Masculine, Nurturing: Ben Harper’s Both Sides of the Gun

In a song co-written with Danny Kalb, “More Than Sorry,” Ben Harper sings “Goodbye hasn’t been so good to me” and “We all think that we’re right” and “Too many people say goodbye before they say hello,” and concludes, “What more than sorry do you want from me?” Harper sings the song in a high lonely voice, and the words admit things that sound true.

By Daniel Garrett

Ben Harper
Both Sides of the Gun
Produced by Ben Harper
Virgin, 2006

Ben Harper begins his two-part (two-disk) album collection Both Sides of the Gun with a poetic reverie: “A finger’s touch upon my lips./ It’s a morning yearning” and “The world awakens on the run/ and will soon be earning/ with hopes of better days to come./ It’s a morning yearning.” Intimacy, work, family, nature and weather, and “Your love’s the warmest place the sun ever shines.” The light ballad is sung in a quiet but strong voice—masculine, nurturing. Solemn and pretty, it is a lovely beginning to an ambitious effort.

“I’ve been hoping for you./ What else can I do,/ but keep hoping for you?” Ben Harper (or the song’s narrator) asks in “Waiting for You,” before admitting the kind of time that can be wasted in cultivating an unlikely hope. Harper sings the song in a bewildered, bereft tone. Lost hopes recur: “You can sell your soul, but you can’t buy it back” and “I wish you were here so we could walk and talk in the soft rain” and “all that’s left of us is a picture sitting in a frame” are three lines Ben Harper sings in “Picture in A Frame,” a song he wrote with Michael Ward, Juan Nelson, Oliver Francis Charles, Jason Yates, and Leon Mobley. Harper’s tone conveys a depth and wisdom that make histrionics unnecessary, and in “Picture in a Frame” his tone suggests a tender and yearning love, a love that does not lack for force or sensuality. In “Never Leave Lonely Alone,” a song Harper wrote by himself, he sings, “Some of us laugh even in our darkest hour” and “Unspoken rules of solitude wound without a trace” and “All that we can’t say is all we need to hear.” Hearing the individual notes of the different instruments is one of the pleasures of the composition. On the song, Harper plays guitar and piano and Matt Cory supports Harper on bass; and that is followed by a blues-inflected instrumental, “Sweet Nothing Serenade.”

I wonder if happiness comes to us by event, or in the form of a person or a kind of work, or as a result of temperament. If it is as a result of any of these, what can we do? How much force can we exert? How much patience must we have? What is the secret of good living or even of good love? I think we learn and forget what we need to know; or that we only learn what we need to know when it is too late. These are sad suppositions; and there are times when it can be very hard not to be unhappy. I tend to think that art and ideas are resources, for every day and when all else fails: but even then, when the spirit is delighted, or the mind enlightened, is a man satisfied, happy? “I can’t know the hell you love,/ but I know you’ve had enough,” sings Ben Harper in “Reason to Mourn,” before counseling, “Don’t you give me a reason to mourn./ Look into my eyes with all your hate and scorn./ I’ll remove the crown of sorrow which you have been adorned.” Could that crown of sorrow be removed? It is actually hard to share understanding with a friend or lover and have that person respect it: each of us is liberated or trapped usually by his (her) own mind. The song, beside featuring Harper’s voice and guitar and piano playing, also has violins (Alyssa Park, Patrick Rosalez), viola (Brett Banducci), and cello (Timothy Loo), among the instruments.

In a song co-written with Danny Kalb, “More Than Sorry,” Ben Harper sings “Goodbye hasn’t been so good to me” and “We all think that we’re right” and “Too many people say goodbye before they say hello,” and concludes, “What more than sorry do you want from me?” Harper sings the song in a high lonely voice, and the words admit things that sound true.

Harper seems to stumble when he writes, “Now your poets have all put down their pens./ The only songs to sing are those sung again” in the song “Cryin’ Won’t Help You Now.” Harper seems to be reaching for an idea or perception just beyond his grasp. (It is unfortunate to lack eloquence when one speaks of eloquence—or to make a mistake when criticizing others.) Sometimes old words—old poems, old songs—give us consolation; and they can only because they have: familiarity is the comfort.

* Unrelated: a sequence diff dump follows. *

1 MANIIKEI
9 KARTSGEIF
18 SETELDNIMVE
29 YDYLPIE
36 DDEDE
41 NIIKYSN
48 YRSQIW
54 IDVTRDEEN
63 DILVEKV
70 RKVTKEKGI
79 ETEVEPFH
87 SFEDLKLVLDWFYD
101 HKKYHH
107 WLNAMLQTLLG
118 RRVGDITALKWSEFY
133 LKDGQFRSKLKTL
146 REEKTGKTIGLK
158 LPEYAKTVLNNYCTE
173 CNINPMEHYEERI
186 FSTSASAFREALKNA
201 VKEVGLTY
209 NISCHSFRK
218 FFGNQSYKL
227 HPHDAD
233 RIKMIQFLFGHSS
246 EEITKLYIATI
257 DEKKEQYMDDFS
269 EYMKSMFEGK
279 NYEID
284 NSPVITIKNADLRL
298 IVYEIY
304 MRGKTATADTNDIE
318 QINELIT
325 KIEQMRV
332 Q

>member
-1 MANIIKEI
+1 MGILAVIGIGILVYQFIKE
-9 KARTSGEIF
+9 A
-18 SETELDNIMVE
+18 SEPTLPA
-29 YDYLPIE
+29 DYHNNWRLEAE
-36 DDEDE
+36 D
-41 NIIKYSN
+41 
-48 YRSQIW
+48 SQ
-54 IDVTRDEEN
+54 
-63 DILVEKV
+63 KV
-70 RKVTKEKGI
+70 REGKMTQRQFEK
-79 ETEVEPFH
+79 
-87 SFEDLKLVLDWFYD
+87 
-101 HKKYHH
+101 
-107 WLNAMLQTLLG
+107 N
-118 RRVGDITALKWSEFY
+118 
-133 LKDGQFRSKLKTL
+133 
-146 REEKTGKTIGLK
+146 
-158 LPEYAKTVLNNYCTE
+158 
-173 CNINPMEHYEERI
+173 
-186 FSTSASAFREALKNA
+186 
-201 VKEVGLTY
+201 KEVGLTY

I used to listen to Billie Holiday when I was young. I thought that I understood something about bitterness and grief, emotions and experiences to which she was a witness. I had seen the lives of my elders, and I had seen the portion allotted to me, and what I saw was wanting (and what I wanted was to escape and transcend and then to transform). Billie Holiday knew the truth, I thought. One could hear it in the lyrics she sang: and, more truly, one could hear it in her voice, in her breath, her tone, her phrasing. Few singers come close to suggesting how hopeless life can seem. To hear the sad songs of a comfortable, healthy young man as Ben Harper is to hear more imagination than fact, more empathy than dejection. Does he really know—has he ever really known—despair? The first half of Both Sides of the Gun begins with small, fragile pleasures and hopes, and moves to consider conflict and pain, and ends with the song “Happy Everafter in Your Eyes,” which Harper alone wrote, and in which he sings, “I carry you in my smile./ For the first time I see my true reflection./ I see happy everafter in your eyes” and “All that I can give you is forever yours to keep./ Wake up every day with a dream/ and happy everafter in your eyes.”

“I’m a living sunset, lightning in my bones./ Push me to the edge, but my will is stone,” Ben Harper sings in “Better Way,” the song that begins the second half of Both Sides of the Gun. There are aspects both Eastern (Indian) and Caribbean in the music (David Lindley plays tambura, a classical Indian string instrument, while Harper plays percussion, keyboards, and bass as well as sings—and shouts). In the song, Harper asks, “What good is a cynic with no better plan?” and that is certainly a very good question: a question one must answer or be reduced to silence. “You have a right to your dreams,” he sings.

In the song that gives the two-part album its collective title, “Both Sides of the Gun,” a funk-rock piece that may have roots in an older music, Harper sings, “Archaic doctrine no longer serve us./ Now we are left as silent witnesses./ We don’t know quite what this is/ other than a war that can’t be won.” Current events seem to have given him pause, as he seems to note a troublesome leader, a “one dimensional fool in a three-dimensional world,” and Harper adds, “Young and old deserve much more/ than struggling every day until you’re done” before acknowledging “Tension./ Too much to mention/ living on both sides of the gun.”

“I wish I was a thought./ I’d run all through your mind/ and come out being everything/ you ever tried to find,” Harper sings in “Engraved Invitation,” which recalls for me, though Harper is more romantic, some words written by Adrienne Rich, in which she wanted her words and spirit to be like a leaflet someone read and absorbed (many things remind me of Rich, as I used to read her constantly). The song’s music is more straight-ahead ranting rock than Ben Harper usually does. Harper (or the narrator in his song) acknowledges his divided acts and impulses when he says, “I wish I could yell sorry louder than I screamed/ all of those other things I said but didn’t mean” and “Some days I’m the Lord’s servant./ Some day’s I’m Satan’s pawn.”